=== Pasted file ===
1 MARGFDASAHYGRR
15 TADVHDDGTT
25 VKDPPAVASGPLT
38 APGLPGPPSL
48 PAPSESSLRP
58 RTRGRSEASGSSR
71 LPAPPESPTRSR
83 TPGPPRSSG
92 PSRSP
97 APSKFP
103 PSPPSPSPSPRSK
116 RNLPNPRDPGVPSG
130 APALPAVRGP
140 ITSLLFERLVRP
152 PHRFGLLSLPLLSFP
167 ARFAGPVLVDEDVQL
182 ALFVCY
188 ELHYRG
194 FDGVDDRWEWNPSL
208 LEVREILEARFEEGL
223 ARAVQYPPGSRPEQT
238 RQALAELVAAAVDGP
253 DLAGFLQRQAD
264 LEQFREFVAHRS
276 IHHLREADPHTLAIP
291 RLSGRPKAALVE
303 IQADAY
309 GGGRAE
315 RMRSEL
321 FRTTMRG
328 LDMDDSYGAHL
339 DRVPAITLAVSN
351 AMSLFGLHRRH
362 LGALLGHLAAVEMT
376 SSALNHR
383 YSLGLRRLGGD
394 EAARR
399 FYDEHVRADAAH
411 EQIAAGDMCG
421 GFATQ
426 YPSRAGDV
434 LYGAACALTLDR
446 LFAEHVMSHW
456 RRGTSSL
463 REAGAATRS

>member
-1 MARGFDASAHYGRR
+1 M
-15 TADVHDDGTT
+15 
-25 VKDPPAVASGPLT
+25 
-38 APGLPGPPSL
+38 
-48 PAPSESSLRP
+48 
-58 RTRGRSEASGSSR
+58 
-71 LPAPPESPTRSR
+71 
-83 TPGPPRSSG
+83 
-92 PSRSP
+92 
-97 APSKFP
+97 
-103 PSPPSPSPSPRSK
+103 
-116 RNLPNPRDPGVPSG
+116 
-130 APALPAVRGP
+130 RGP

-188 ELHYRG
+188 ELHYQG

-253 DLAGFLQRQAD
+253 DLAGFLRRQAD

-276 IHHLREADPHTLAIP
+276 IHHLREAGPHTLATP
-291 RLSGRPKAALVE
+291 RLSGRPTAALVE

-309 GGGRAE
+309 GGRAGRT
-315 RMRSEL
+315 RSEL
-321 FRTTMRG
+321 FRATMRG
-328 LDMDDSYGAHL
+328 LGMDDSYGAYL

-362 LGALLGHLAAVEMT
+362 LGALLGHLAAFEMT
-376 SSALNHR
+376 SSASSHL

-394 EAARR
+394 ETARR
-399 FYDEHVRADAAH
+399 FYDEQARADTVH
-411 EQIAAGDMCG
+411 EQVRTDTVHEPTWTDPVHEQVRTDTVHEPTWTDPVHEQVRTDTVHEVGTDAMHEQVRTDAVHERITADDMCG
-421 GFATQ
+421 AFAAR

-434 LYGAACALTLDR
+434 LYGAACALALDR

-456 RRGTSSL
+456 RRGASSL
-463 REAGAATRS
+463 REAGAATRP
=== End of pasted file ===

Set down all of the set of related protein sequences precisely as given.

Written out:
1 MARGFDASAHYGRR
15 TADVHDDGTT
25 VKDPPAVASGPLT
38 APGLPGPPSL
48 PAPSESSLRP
58 RTRGRSEASGSSR
71 LPAPPESPTRSR
83 TPGPPRSSG
92 PSRSP
97 APSKFP
103 PSPPSPSPSPRSK
116 RNLPNPRDPGVPSG
130 APALPAVRGP
140 ITSLLFERLVRP
152 PHRFGLLSLPLLSFP
167 ARFAGPVLVDEDVQL
182 ALFVCY
188 ELHYRG
194 FDGVDDRWEWNPSL
208 LEVREILEARFEEGL
223 ARAVQYPPGSRPEQT
238 RQALAELVAAAVDGP
253 DLAGFLQRQAD
264 LEQFREFVAHRS
276 IHHLREADPHTLAIP
291 RLSGRPKAALVE
303 IQADAY
309 GGGRAE
315 RMRSEL
321 FRTTMRG
328 LDMDDSYGAHL
339 DRVPAITLAVSN
351 AMSLFGLHRRH
362 LGALLGHLAAVEMT
376 SSALNHR
383 YSLGLRRLGGD
394 EAARR
399 FYDEHVRADAAH
411 EQIAAGDMCG
421 GFATQ
426 YPSRAGDV
434 LYGAACALTLDR
446 LFAEHVMSHW
456 RRGTSSL
463 REAGAATRS

>member
-1 MARGFDASAHYGRR
+1 M
-15 TADVHDDGTT
+15 
-25 VKDPPAVASGPLT
+25 
-38 APGLPGPPSL
+38 
-48 PAPSESSLRP
+48 
-58 RTRGRSEASGSSR
+58 
-71 LPAPPESPTRSR
+71 
-83 TPGPPRSSG
+83 
-92 PSRSP
+92 
-97 APSKFP
+97 
-103 PSPPSPSPSPRSK
+103 
-116 RNLPNPRDPGVPSG
+116 
-130 APALPAVRGP
+130 RGP

-188 ELHYRG
+188 ELHYQG

-253 DLAGFLQRQAD
+253 DLAGFLRRQAD

-276 IHHLREADPHTLAIP
+276 IHHLREAGPHTLATP
-291 RLSGRPKAALVE
+291 RLSGRPTAALVE

-309 GGGRAE
+309 GGRAGRT
-315 RMRSEL
+315 RSEL
-321 FRTTMRG
+321 FRATMRG
-328 LDMDDSYGAHL
+328 LGMDDSYGAYL

-362 LGALLGHLAAVEMT
+362 LGALLGHLAAFEMT
-376 SSALNHR
+376 SSASSHL

-394 EAARR
+394 ETARR
-399 FYDEHVRADAAH
+399 FYDEQARADTVH
-411 EQIAAGDMCG
+411 EQVRTDTVHEPTWTDPVHEQVRTDTVHEPTWTDPVHEQVRTDTVHEVGTDAMHEQVRTDAVHERITADDMCG
-421 GFATQ
+421 AFAAR

-434 LYGAACALTLDR
+434 LYGAACALALDR

-456 RRGTSSL
+456 RRGASSL
-463 REAGAATRS
+463 REAGAATRP